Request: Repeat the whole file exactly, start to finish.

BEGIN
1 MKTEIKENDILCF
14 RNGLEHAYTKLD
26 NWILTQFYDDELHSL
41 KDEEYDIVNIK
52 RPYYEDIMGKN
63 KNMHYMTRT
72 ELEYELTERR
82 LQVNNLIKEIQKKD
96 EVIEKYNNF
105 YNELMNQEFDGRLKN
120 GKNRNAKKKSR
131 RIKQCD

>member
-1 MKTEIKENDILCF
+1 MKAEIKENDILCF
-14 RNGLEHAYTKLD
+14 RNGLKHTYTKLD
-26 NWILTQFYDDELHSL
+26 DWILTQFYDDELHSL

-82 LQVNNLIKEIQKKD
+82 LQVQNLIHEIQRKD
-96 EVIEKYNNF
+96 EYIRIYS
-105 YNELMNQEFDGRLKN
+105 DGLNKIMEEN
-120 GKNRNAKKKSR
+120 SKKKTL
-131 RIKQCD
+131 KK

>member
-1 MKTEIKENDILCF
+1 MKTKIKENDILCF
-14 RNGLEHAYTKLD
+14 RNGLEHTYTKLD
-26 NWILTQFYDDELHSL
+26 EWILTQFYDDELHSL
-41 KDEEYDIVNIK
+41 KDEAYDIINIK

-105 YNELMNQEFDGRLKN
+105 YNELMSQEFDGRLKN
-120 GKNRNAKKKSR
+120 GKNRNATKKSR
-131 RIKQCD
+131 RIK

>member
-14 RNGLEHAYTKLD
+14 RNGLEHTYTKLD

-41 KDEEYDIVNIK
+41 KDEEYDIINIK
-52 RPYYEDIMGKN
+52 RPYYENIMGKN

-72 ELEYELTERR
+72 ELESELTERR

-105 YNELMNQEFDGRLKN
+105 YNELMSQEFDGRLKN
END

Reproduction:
1 MKTEIKENDILCF
14 RNGLEHAYTKLD
26 NWILTQFYDDELHSL
41 KDEEYDIVNIK
52 RPYYEDIMGKN
63 KNMHYMTRT
72 ELEYELTERR
82 LQVNNLIKEIQKKD
96 EVIEKYNNF
105 YNELMNQEFDGRLKN
120 GKNRNAKKKSR
131 RIKQCD

>member
-1 MKTEIKENDILCF
+1 MKAEIKENDILCF
-14 RNGLEHAYTKLD
+14 RNGLKHTYTKLD
-26 NWILTQFYDDELHSL
+26 DWILTQFYDDELHSL

-82 LQVNNLIKEIQKKD
+82 LQVQNLIHEIQRKD
-96 EVIEKYNNF
+96 EYIRIYS
-105 YNELMNQEFDGRLKN
+105 DGLNKIMEEN
-120 GKNRNAKKKSR
+120 SKKKTL
-131 RIKQCD
+131 KK

>member
-1 MKTEIKENDILCF
+1 MKTKIKENDILCF
-14 RNGLEHAYTKLD
+14 RNGLEHTYTKLD
-26 NWILTQFYDDELHSL
+26 EWILTQFYDDELHSL
-41 KDEEYDIVNIK
+41 KDEAYDIINIK

-105 YNELMNQEFDGRLKN
+105 YNELMSQEFDGRLKN
-120 GKNRNAKKKSR
+120 GKNRNATKKSR
-131 RIKQCD
+131 RIK

>member
-14 RNGLEHAYTKLD
+14 RNGLEHTYTKLD

-41 KDEEYDIVNIK
+41 KDEEYDIINIK
-52 RPYYEDIMGKN
+52 RPYYENIMGKN

-72 ELEYELTERR
+72 ELESELTERR

-105 YNELMNQEFDGRLKN
+105 YNELMSQEFDGRLKN